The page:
Thursday, 29 September 2011


So, array comparison.

Why is there no standard function for this in Javascript?


kikito said...

You can try Array.join() to generate strings. But that will only work on simple, unidimensional arrays.

Other than that, yeah, everyone needs to implement their own comparing function.

But yes, javascript is not high level. People are using languages that compile to it (see Coffeescript).

Ryan said...

How about JSON.stringify()? It should work for arbitrary arrays or objects.

eeeickythump said...

Re not knowing whether Javascript is passing values by reference or by value: Javascript, like most high level languages, does not support pointers. This is Very Good Thing. Forget about pointers.

I have only very basic JS knowledge, but if it's like other high level languages like Lisp, Python etc, then you can assume that all complex data types are passed "by reference". This does not mean any visible pointers are involved, but rather, that passing a value shares that value rather than making a new copy. Values are garbage collected when no references to them remain.

Generally if you need to make a new copy of a value, you call some sort of "copyValue" function, which will return a reference to that new copy.

QBRADQ said...

JavaScript is very much an implementation language, which means you can do something like this: = function(r) { /*Some compare code*/ }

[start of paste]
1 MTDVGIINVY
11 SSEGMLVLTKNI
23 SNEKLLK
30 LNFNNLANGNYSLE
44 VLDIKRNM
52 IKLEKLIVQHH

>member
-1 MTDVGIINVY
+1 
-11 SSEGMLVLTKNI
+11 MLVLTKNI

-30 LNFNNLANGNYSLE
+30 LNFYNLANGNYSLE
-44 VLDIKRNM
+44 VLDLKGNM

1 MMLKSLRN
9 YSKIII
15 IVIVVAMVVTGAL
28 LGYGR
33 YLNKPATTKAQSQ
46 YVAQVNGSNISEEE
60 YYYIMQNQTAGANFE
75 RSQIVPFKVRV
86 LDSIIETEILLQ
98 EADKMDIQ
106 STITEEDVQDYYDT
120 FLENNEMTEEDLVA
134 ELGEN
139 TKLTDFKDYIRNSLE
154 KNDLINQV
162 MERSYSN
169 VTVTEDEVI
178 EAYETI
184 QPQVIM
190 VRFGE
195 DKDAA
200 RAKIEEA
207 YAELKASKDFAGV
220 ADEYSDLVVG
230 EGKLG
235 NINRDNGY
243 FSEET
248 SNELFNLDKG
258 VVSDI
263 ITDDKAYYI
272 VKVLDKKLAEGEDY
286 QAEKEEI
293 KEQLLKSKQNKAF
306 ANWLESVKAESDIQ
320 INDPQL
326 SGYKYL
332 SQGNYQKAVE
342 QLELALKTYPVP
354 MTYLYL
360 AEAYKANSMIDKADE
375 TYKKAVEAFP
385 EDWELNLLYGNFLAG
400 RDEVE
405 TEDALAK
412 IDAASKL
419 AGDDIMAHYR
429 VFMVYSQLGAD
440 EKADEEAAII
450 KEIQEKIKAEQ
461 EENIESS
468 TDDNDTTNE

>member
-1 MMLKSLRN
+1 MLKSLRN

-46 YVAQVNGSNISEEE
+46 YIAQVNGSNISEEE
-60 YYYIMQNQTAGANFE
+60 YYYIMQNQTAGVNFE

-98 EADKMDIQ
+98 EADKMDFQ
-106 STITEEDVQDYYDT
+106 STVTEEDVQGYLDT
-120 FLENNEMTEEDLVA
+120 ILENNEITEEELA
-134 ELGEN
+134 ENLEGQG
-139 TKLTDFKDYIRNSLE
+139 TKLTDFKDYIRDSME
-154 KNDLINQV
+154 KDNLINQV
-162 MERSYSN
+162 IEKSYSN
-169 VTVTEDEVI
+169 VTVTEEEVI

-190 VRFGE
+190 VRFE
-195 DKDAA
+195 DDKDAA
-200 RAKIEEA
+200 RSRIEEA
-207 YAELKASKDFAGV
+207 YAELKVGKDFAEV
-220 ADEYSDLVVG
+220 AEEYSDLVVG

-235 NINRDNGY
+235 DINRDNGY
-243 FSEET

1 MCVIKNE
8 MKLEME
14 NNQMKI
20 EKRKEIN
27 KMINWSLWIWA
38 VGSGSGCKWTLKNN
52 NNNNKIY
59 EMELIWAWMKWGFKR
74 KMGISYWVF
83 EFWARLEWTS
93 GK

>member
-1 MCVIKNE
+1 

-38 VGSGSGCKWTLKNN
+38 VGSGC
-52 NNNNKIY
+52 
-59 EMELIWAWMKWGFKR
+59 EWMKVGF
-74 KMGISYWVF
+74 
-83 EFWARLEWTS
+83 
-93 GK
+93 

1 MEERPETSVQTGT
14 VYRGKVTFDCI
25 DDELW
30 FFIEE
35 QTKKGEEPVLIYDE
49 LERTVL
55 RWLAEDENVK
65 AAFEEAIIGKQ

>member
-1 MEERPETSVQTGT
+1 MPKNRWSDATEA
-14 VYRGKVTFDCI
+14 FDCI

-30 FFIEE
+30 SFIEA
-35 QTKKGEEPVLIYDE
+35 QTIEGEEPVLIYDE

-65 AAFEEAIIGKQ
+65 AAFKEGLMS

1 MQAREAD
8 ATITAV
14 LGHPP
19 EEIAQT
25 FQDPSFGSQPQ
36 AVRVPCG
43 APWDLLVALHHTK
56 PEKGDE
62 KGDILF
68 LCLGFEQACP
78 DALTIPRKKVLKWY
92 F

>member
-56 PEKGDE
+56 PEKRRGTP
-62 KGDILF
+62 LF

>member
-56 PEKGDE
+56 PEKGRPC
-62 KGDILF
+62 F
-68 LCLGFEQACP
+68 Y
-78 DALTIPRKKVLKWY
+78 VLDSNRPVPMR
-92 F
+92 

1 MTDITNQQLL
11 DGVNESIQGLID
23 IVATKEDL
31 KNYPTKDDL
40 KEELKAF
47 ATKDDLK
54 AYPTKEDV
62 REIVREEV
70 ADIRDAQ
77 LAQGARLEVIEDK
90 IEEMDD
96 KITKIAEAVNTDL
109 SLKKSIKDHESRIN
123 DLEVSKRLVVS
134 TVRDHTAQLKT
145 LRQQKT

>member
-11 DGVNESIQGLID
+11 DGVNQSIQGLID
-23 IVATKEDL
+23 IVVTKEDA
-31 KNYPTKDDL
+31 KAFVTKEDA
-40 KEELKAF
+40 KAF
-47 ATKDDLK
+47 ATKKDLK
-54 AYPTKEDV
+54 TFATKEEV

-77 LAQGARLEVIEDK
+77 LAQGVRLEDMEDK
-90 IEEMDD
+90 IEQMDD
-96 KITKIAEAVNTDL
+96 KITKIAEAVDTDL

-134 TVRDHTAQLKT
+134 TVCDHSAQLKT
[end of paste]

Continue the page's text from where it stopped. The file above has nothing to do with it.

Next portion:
var a = [1, 2, 3];
var b = [1, 2, 3];
if( { /*Some stuff*/ }

I don't really think of a use case for array comparison though. Maybe I'm too old :D

Andrew Doull said...

I've copied and pasted an implementation from somewhere on the web ( but I don't see why everyone should have to do this.

QBRADQ: How do you compare two points to see if they are identical? Or matrices, or anything else which makes sense to refer to using an array... and comparison of object properties is even worse a problem.

Of course, I'm now having further adventures in arrays, wondering why array1.push(array2) isn't working where I want array2 appended as a subarray in the (newly created) final element of array1...

Andrew Doull said...

Trap for young players: If you're going to declare an you need to do so before you create any arrays... pushing works perfectly.

QBRADQ said...

Andrew: Yea, that's not documented anywhere :D Here's how you do it:

var a = [18, "stuff", {prop:3}];
a[a.length] = [1, 2];

I'm not defending JavaScript or anything, it's got it's flaws like every other language. Just trying to share the knowledge :D

Also, comparing two points:

if(a.x == b.x && a.y == b.y)

That's faster than a generic array comparison anyhow. Remember kids, JavaScript arrays are hashes too.

var a = [1, 2];
a.stuffs = 3;

Now a = {
0: 1,
1: 2,
stuffs: 3

Amit said...

Python and C++ have spoiled me. Javascript built-in libraries are so primitive.

Amit said...

BTW, Underscore.js is a useful library to use with Javascript; see (and it has an isEqual function).

Andrew Doull said...

Although I've seen Underscore mentioned a few times, I've not explored it deeply as I was planning on jumping straight to Coffee Script. But neither of two OSes I develop on can run npm (node package manager), so all that is on hold at the moment,